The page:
The new law, once legislated and enacted, would mean they would never be able to be reunited, at least not onshore.
According to the Department of Immigration and Border Protection’s latest update, there were 873 people in the Manus Island centre, and 396 on Nauru, as of September 30.
There were 652 on Manus confirmed as refugees. Of a total 1196 who have had their status determined while in detention on Nauru, 942 were confirmed as refugees.
During September, the department says 10 detainees left Australia voluntarily, two were forcibly deported back to their home countries, and six left voluntarily from Manus or Nauru.
A spokeswoman for Peter Dutton has confirmed the newly proposed legislative change will only affect those who have been housed on Manus or Nauru, not those on Christmas Island, which she says is now “viewed as a mainland centre”.
Because of its high security, the Christmas Island centre is being used for pre-deportation detention of those foreign nationals who are convicted criminals and others being removed on character grounds, many of them New Zealanders. At the end of August, there were 247 people held there. They include 52 asylum seekers not necessarily being detained for criminal offences.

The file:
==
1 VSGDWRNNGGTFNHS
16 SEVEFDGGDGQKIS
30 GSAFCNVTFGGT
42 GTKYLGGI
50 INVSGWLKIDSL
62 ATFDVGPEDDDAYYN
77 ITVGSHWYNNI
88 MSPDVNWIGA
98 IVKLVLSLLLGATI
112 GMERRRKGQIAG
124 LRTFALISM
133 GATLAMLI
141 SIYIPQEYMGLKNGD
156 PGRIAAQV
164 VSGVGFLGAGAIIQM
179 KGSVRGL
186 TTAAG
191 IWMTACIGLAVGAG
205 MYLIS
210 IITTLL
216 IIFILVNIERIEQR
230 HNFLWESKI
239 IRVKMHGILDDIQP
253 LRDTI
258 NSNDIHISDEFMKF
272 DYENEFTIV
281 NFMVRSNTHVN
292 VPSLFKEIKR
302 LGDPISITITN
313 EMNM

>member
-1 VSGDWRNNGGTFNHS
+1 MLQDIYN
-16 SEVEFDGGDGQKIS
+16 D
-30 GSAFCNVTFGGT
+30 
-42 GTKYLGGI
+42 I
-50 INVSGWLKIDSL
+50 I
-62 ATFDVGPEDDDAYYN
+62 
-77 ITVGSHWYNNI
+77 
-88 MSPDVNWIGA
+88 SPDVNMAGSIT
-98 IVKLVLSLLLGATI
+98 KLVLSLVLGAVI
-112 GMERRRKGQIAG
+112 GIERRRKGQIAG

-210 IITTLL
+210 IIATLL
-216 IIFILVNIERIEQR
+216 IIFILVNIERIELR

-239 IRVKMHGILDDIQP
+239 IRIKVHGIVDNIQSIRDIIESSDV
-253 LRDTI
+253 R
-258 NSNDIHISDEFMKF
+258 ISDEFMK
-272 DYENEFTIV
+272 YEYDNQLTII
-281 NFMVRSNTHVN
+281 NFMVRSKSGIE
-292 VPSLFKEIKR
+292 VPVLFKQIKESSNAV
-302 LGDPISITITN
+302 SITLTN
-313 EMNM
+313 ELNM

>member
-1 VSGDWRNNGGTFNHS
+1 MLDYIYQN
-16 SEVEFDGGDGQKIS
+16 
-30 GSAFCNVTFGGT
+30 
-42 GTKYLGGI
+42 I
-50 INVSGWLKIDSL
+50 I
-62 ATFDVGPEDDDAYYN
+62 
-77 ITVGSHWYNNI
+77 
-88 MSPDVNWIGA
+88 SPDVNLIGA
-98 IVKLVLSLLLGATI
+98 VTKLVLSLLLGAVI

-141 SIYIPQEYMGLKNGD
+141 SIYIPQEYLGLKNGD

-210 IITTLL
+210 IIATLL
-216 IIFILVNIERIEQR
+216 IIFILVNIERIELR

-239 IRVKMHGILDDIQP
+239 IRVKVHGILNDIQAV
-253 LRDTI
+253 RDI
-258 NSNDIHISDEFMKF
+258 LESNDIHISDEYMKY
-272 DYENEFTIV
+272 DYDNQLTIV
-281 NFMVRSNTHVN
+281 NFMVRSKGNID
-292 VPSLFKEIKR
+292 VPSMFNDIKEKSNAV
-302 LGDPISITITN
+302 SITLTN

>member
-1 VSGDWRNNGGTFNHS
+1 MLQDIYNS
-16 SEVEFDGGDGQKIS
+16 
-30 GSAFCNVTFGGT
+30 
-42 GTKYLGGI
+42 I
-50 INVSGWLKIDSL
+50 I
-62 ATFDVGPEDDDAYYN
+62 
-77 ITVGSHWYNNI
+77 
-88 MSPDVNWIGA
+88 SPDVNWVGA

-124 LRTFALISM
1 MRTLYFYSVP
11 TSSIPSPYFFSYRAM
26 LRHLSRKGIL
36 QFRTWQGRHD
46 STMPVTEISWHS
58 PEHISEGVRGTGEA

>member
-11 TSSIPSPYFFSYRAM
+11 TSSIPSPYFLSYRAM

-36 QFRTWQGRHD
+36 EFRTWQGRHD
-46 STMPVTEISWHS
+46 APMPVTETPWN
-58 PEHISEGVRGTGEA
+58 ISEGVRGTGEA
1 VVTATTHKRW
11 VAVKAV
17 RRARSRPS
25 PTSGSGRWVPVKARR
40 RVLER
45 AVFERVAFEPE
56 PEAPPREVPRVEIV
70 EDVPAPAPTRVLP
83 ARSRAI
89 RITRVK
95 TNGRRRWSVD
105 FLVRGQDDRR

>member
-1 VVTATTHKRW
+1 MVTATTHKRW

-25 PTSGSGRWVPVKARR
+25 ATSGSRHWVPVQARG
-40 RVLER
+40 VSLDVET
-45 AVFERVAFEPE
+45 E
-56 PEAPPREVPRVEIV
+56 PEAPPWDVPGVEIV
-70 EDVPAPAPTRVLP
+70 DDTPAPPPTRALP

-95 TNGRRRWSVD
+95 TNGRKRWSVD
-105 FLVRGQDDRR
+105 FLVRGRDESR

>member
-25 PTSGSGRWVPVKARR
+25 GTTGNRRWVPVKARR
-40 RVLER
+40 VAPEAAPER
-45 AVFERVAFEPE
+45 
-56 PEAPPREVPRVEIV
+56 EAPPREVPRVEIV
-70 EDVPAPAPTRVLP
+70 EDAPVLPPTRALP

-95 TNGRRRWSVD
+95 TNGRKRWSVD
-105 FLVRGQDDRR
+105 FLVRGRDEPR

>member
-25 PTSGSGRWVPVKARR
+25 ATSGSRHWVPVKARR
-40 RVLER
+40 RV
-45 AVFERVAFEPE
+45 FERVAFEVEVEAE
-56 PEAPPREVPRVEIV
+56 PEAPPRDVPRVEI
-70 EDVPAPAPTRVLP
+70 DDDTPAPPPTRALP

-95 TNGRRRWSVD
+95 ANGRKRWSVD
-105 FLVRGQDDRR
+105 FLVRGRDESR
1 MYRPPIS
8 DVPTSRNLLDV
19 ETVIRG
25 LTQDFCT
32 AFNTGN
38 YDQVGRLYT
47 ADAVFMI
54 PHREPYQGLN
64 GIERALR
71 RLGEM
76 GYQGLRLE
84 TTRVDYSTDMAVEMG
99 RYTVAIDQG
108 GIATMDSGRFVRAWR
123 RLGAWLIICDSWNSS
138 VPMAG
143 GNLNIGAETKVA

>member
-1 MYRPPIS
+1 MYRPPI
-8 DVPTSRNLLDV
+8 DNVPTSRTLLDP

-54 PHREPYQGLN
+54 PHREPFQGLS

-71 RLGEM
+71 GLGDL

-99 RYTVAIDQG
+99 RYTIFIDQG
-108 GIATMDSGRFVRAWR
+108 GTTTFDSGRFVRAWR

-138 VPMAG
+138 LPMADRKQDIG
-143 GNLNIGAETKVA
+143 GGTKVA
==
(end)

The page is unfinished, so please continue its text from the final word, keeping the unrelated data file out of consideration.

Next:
The Saturday Paper has been told the proposed refugee ban is linked to a settlement deal with a developed country, which has agreed to take some of those confirmed as refugees.
It is designed to ensure those transferred to settle in that country can’t then turn around and seek to come to Australia.
Late this week, Dutton was still declining to confirm any settlement deal.
His spokeswoman refused to answer questions from The Saturday Paper, including relating to the minister having linked the proposed ban to “intelligence” he had received that some Australians were hoping to travel to Manus Island to marry detainees.
“That is not acceptable,” Dutton said on Sunday. “We are not going to allow arrangements that would subvert the program and the success that we’ve had within this process.”
While his proposed ban – if passed – may ensure they can’t access spousal visas, he appears to be too late to stop the marriages.
The Saturday Paper has been told that at least 12 marriages have already taken place between Australians – including caseworkers and former detention centre staff – and refugees on Manus Island.
Refugee advocate Pamela Curr confirmed the marriages, which she says have occurred since Manus Island detainees were allowed free movement in the wake of the PNG Supreme Court decision that the centre was unlawful.
Curr says they have taken place in local churches and that more are scheduled.
“Some of the marriages were with staff who established relationships – friendships – while they were in the camp. They’ve kept up contact and gone back and married them.”